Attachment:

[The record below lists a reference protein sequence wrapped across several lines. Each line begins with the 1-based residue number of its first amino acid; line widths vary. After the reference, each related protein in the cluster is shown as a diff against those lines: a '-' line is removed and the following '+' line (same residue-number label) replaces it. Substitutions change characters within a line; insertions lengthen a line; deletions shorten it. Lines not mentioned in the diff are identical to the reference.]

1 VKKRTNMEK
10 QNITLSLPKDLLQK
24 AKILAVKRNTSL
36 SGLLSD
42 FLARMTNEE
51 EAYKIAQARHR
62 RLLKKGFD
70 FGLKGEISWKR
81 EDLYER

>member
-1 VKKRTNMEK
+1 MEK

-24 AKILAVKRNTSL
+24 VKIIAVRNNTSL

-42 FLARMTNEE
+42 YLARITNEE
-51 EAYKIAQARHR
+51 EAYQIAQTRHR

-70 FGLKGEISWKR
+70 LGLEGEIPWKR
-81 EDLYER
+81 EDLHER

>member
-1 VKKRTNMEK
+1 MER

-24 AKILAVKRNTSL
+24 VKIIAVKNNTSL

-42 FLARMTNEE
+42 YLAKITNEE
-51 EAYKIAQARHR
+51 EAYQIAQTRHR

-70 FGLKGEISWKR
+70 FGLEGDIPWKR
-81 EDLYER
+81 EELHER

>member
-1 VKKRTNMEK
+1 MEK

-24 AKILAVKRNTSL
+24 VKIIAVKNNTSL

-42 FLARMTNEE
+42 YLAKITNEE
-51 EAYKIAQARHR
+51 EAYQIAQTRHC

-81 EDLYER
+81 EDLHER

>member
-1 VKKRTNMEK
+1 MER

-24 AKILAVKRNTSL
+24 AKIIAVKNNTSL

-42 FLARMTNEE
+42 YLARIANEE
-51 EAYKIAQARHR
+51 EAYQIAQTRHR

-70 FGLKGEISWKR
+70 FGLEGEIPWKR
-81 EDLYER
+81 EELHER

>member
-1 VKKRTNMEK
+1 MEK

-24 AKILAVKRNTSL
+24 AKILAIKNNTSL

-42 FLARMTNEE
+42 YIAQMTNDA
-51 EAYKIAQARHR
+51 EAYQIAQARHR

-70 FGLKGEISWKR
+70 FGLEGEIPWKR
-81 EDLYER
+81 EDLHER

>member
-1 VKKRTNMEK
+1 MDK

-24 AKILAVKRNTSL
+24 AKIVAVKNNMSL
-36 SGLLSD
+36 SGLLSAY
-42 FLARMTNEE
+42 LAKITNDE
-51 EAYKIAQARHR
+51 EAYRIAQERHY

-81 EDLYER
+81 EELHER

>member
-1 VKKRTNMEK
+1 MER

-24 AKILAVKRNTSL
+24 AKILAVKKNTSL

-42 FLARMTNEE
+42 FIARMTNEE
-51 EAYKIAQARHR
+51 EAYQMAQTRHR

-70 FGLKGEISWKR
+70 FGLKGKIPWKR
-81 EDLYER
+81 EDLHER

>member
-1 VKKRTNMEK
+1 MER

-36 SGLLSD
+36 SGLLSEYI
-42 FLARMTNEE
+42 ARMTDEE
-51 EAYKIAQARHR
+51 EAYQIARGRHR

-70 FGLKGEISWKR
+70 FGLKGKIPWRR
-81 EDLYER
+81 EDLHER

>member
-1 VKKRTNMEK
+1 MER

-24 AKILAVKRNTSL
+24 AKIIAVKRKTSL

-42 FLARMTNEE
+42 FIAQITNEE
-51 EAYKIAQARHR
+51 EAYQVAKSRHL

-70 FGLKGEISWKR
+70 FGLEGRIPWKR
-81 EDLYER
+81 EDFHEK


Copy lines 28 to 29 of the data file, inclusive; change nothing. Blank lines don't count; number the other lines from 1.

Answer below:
+24 VKIIAVKNNTSL

-42 FLARMTNEE